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Impact of WHO recommendations to eliminate industrial trans-fatty acids from the food supply in Latin America and the Caribbean.
MedLine Citation:
PMID:  24150503     Owner:  NLM     Status:  Publisher    
BACKGROUND: The World Health Organization (WHO) has deemed that there is enough evidence to recommend the elimination of industrially produced trans-fatty acids (TFA) from the food supply. This article evaluates government-led public health strategies in countries in Latin America and the Caribbean (LAC), and factors perceived to affect following WHO's recommendation to eliminate industrially produced TFA.
METHODS: Descriptive, prospective multiple case studies integrated data from open-ended questionnaires to representatives of ministries of health, and systematic review of internal and publicly available documents in 13 LAC countries.Findings: Overall, government efforts to follow WHO recommendations have not been well co-ordinated throughout the region. Evidence for this includes the lack of standardization of TFA definitions. For example, some countries exclude naturally occurring TFA from the definitions, whereas others leave the option open to their inclusion. As a consequence, the criteria for trans-free nutrient claims and labelling requirements are inconsistent across the region. Government-led strategies varied from banning or limiting TFA content in the food supply to voluntary labelling of TFA. The identified challenges to the implementation of policies to reduce TFA include the shortage of information on TFA content of diets and foods, consumer unawareness of TFA and lack of monitoring and surveillance. The identified enabling factors were intersectoral collaboration with industry, mandatory labelling regulation and international and national visibility of the topic, which facilitated reduction of TFA content.Interpretation: A co-ordinated effort is required to achieve virtual elimination of all TFA in the region, as recommended by WHO. Standardization of the definition of TFA across the region would facilitate regulation, consumer education efforts and monitoring and surveillance efforts. Simultaneously, countries need to determine their level of exposure to TFA through the implementation of small surveys to assess blood TFA levels using blood spots, and the evaluation of TFA in fat sources that are commonly used.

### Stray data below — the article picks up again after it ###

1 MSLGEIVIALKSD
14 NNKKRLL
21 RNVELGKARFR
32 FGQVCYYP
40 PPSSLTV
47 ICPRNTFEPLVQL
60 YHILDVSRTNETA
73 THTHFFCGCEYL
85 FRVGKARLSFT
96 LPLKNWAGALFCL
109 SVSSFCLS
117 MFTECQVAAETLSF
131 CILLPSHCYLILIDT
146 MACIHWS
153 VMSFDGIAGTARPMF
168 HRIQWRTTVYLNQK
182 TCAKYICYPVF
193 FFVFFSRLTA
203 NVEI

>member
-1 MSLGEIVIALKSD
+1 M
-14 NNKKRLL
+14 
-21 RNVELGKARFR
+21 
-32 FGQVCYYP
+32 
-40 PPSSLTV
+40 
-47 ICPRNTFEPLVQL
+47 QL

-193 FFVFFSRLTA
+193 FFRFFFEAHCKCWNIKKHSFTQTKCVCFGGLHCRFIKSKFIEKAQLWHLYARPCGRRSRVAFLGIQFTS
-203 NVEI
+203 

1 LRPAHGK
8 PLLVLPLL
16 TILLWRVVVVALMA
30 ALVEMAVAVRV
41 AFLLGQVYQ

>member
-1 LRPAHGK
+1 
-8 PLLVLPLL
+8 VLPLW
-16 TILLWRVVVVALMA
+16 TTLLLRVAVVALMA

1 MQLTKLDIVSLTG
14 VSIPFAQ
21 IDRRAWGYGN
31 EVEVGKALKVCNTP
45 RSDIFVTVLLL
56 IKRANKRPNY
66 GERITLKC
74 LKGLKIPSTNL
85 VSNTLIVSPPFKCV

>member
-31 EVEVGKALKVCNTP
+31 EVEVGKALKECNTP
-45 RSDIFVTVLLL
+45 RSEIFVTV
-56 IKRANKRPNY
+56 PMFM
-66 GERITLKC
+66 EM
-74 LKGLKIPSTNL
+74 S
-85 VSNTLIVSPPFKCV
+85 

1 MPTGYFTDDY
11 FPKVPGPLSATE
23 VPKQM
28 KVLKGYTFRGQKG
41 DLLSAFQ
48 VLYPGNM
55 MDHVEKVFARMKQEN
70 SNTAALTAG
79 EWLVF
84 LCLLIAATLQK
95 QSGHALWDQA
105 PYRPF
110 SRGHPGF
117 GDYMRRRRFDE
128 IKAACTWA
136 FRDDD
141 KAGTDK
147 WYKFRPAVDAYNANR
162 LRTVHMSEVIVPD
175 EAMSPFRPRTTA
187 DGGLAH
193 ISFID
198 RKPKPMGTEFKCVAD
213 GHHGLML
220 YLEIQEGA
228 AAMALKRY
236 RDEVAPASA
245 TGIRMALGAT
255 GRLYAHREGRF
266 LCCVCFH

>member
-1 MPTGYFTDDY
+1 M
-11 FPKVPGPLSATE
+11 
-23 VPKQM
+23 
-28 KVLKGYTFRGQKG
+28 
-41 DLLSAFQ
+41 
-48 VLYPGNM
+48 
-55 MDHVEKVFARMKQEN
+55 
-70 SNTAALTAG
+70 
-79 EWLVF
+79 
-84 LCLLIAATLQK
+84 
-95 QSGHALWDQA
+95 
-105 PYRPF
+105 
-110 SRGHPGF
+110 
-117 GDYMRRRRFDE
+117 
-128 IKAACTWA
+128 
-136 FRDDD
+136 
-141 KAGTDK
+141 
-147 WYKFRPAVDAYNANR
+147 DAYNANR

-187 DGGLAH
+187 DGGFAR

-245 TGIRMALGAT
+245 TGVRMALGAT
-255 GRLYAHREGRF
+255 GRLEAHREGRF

Uriyoán Colón-Ramos; Rafael Monge-Rojas; Hannia Campos
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Publication Detail:
Type:  JOURNAL ARTICLE     Date:  2013-10-21
Journal Detail:
Title:  Health policy and planning     Volume:  -     ISSN:  1460-2237     ISO Abbreviation:  Health Policy Plan     Publication Date:  2013 Oct 
Date Detail:
Created Date:  2013-10-23     Completed Date:  -     Revised Date:  -    
Medline Journal Info:
Nlm Unique ID:  8610614     Medline TA:  Health Policy Plan     Country:  -    
Other Details:
Languages:  ENG     Pagination:  -     Citation Subset:  -    
Department of Global Health, School of Public Health and Health Services, George Washington University, 2175 K Street, NW, Suite 200, Washington, DC 20037, Department of Health and Nutrition, Costa Rican Institute for Research and Education on Nutrition and Health (INCIENSA), Ministry of Health, 100 Oeste de la Gasolinera Tinoco, Tres Ríos, La UniCartago, Costa Rica, Department of Nutrition, Harvard School of Public Health, Harvard University, 655 Huntington Avenue, Building I Room 201, Boston, MA 02115.
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